Ending net neutrality will put us all in the slow lane

Category:  Opinions
Wednesday, November 29th, 2017 at 5:55 PM

If you aren’t concerned about the removal of net neutrality, then you should be. Net neutrality, or the system that bans Internet service providers from changing the download speed of certain content or charging users extra fees for access to specific websites and applications, might be gone in December, thanks to the Federal Communications Commission (FCC). 

In May, the FCC voted to move forward with Chairman Ajit Pai’s plan to end net neutrality. The commission will vote on Dec. 14 to repeal net neutrality.

“Under my proposal, the federal government will stop micromanaging the internet,” Pai said in an email to reporters. “Instead, the FCC would simply require internet service providers to be transparent about their practices so that consumers can buy the service plan that’s best for them and entrepreneurs and other small businesses can have the technical information they need to innovate.”

While his statement is nicely written, it’s deceiving. If the FCC requires providers to be “transparent” and let consumers “buy the service plan that’s best for them,” then that means the providers can charge for separate packages of Internet applications.

An example of this is taking place right now in Portugal, which does not have net neutrality. Instead, the Portuguese internet provider Meo is splitting applications into packages, with titles such as messaging, social, video, music and email. Instead of paying one fee and receiving all of those things, people would have to pay monthly for a messaging package, a social package, a video package, a music package and an email package.

How does Portugal’s net neutrality issue affect us? As of next month, that could be us. Instead of paying one data plan, we could end up paying for four or five separate ones, which could ultimately lead to astronomical costs.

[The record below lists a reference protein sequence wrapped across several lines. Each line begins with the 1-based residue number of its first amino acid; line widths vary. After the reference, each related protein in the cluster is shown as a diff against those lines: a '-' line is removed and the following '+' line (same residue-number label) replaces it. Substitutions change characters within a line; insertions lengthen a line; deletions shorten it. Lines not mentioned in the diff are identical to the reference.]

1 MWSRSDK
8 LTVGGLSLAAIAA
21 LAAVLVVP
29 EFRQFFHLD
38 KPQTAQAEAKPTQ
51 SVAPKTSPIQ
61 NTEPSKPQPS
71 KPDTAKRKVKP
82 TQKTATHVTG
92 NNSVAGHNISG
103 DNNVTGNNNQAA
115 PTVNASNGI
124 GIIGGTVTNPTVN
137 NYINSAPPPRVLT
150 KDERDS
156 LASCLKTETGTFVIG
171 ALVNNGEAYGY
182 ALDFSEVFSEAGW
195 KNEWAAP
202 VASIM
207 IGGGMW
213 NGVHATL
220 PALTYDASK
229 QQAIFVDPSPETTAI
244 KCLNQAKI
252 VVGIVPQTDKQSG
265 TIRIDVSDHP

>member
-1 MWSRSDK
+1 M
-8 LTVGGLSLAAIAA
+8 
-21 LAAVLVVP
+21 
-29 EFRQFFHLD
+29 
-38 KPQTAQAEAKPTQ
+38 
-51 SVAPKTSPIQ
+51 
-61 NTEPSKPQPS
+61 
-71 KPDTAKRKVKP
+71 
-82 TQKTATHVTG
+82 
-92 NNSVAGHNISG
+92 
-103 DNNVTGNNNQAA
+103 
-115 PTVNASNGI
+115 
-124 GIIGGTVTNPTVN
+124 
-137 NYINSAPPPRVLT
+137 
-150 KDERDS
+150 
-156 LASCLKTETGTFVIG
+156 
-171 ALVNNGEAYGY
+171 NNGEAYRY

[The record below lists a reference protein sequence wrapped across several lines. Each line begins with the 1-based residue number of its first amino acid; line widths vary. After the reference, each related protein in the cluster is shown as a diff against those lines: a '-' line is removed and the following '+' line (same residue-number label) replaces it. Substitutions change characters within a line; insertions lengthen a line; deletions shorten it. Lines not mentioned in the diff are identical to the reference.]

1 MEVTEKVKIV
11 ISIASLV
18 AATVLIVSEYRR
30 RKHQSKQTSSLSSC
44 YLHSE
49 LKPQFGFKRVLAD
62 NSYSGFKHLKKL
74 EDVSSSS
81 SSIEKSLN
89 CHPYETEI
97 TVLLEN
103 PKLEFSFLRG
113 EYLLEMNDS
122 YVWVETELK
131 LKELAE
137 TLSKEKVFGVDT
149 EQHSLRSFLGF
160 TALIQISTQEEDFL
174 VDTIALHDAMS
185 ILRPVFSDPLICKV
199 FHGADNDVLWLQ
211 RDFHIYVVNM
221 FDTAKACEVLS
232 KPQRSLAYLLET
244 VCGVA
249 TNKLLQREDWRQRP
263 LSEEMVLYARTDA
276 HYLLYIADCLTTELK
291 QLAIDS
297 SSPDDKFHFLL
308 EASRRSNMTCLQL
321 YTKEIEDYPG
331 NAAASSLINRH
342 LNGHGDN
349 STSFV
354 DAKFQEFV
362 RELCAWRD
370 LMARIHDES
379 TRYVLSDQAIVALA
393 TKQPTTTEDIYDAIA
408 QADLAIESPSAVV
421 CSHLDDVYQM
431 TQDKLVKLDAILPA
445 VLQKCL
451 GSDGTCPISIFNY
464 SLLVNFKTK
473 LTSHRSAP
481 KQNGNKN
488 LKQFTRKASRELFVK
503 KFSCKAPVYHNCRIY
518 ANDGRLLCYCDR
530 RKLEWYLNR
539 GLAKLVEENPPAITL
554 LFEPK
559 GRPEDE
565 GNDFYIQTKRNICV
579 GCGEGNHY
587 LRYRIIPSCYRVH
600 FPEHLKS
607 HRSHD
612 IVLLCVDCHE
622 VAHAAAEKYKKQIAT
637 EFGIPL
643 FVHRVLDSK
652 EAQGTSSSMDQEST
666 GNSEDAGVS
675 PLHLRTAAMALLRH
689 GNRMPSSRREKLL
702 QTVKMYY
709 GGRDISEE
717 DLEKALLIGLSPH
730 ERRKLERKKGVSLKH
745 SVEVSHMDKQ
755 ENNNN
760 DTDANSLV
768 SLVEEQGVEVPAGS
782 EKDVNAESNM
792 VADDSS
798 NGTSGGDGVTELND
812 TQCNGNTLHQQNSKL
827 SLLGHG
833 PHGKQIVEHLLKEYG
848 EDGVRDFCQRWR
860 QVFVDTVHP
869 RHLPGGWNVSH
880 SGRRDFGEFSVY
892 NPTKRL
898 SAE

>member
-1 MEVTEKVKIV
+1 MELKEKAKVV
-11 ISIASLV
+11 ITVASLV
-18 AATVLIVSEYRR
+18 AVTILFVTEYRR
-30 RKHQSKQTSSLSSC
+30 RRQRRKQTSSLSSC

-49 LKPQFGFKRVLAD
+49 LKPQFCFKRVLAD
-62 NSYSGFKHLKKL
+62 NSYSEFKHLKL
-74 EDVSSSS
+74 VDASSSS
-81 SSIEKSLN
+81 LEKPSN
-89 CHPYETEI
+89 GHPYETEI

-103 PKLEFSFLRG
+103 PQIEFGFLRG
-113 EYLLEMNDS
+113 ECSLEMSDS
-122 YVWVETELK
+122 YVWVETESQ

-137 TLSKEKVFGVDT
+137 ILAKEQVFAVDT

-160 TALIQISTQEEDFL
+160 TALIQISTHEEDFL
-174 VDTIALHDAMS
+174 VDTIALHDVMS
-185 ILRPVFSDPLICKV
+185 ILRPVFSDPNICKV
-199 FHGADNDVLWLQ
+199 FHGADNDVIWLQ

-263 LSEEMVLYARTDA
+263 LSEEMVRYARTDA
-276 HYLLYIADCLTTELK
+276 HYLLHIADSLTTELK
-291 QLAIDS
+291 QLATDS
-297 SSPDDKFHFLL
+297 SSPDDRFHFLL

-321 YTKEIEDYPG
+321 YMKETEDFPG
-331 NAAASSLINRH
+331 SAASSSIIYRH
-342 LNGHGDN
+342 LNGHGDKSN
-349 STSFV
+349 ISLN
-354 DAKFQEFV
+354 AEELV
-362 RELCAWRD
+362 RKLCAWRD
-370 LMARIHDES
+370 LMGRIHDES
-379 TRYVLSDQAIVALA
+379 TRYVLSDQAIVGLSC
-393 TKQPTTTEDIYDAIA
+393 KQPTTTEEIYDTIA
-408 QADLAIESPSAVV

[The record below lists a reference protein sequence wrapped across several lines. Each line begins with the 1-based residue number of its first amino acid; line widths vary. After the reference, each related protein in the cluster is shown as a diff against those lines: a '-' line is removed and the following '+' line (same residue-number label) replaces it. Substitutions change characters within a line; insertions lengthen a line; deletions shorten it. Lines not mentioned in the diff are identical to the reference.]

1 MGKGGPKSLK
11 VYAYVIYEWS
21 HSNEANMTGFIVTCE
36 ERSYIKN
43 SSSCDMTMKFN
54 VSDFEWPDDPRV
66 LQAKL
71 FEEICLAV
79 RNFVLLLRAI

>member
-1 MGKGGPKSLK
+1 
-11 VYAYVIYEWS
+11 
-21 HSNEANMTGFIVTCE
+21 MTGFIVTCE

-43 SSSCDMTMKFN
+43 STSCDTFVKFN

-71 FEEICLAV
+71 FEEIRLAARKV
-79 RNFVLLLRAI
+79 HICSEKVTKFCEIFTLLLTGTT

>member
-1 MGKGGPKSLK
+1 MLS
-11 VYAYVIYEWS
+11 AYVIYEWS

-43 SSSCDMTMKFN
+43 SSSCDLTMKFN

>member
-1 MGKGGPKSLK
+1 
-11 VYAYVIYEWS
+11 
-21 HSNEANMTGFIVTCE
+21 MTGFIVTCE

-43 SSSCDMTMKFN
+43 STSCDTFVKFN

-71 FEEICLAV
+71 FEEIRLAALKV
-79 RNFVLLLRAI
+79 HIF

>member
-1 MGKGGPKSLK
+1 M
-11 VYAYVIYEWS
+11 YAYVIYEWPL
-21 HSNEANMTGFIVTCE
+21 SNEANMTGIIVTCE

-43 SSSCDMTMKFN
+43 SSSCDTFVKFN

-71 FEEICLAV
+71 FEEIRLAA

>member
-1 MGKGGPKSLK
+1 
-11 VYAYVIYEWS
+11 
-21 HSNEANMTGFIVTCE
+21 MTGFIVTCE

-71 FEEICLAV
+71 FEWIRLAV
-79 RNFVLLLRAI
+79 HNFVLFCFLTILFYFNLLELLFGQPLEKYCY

Additionally, streaming service customers who pay for Netflix, Amazon Prime Video and Hulu may have to pay extra to make sure their streaming service speeds are fast. But, the main point of anti-neutrality laws is to put money in the hands of internet service providers. It’s a ploy to line the pockets of big wigs who already have more than enough money.

Not only will this hurt consumers, but if anti-neutrality is passed, new business owners and entrepreneurs will have a very hard time establishing their businesses if they can’t pay the hefty fees to the providers. 

Unfortunately, right now, consumers don’t have too many choices for internet service. So, if you don’t like the way one provider is running your internet, you’re ultimately in a tough spot. 

Additionally, some of the providers can create “slow” and “fast” lanes. The slow lane is the “minimum level of guaranteed access.” The fast lane is a paid access lane, where one can access the services that are able to pay the big bucks to the internet service providers.

If you care about the future of the internet (which if you use social media, email, or Spotify, you should), then contact your legislators and urge them to help stop the FCC’s plan. If you go to battleforthenet.com, you can enter your name and address, and the website will link you up with your representatives. Don’t know what to say in your letter? It has a script for you! 

There’s no excuse to stand by idly. 

Dakota Palmer is the News Editor for The Spectator. She can be reached at eupnews.spectator@gmail.com.

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